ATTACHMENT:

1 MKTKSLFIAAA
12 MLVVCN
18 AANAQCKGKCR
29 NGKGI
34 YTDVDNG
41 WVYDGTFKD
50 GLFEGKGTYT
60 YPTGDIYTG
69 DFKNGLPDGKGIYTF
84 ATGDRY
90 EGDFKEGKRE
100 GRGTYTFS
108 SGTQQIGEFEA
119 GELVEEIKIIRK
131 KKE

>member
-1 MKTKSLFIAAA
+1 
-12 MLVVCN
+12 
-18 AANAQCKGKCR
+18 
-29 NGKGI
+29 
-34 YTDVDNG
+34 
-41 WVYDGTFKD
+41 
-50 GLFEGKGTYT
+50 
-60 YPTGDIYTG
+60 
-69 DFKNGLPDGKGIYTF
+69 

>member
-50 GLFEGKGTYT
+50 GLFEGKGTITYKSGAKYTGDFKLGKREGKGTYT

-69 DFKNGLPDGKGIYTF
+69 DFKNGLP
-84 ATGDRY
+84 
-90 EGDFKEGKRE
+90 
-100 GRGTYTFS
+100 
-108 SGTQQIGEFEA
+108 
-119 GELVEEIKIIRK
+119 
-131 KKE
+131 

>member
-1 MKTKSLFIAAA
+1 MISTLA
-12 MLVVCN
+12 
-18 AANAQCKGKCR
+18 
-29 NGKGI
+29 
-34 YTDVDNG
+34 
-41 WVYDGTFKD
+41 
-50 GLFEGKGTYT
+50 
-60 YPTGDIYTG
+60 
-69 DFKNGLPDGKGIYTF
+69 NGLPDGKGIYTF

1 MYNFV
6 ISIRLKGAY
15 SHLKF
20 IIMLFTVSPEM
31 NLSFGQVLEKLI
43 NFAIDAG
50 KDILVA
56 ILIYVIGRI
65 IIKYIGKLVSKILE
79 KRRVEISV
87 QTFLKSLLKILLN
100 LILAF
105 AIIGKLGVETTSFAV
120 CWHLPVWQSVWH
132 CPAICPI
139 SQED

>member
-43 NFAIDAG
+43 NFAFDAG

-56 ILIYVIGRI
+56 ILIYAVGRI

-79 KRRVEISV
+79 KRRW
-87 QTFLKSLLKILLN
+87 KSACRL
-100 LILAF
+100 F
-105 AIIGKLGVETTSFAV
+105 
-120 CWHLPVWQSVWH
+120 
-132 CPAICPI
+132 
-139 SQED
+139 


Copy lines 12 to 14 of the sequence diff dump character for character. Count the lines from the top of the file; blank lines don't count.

100 GRGTYTFS
108 SGTQQIGEFEA
119 GELVEEIKIIRK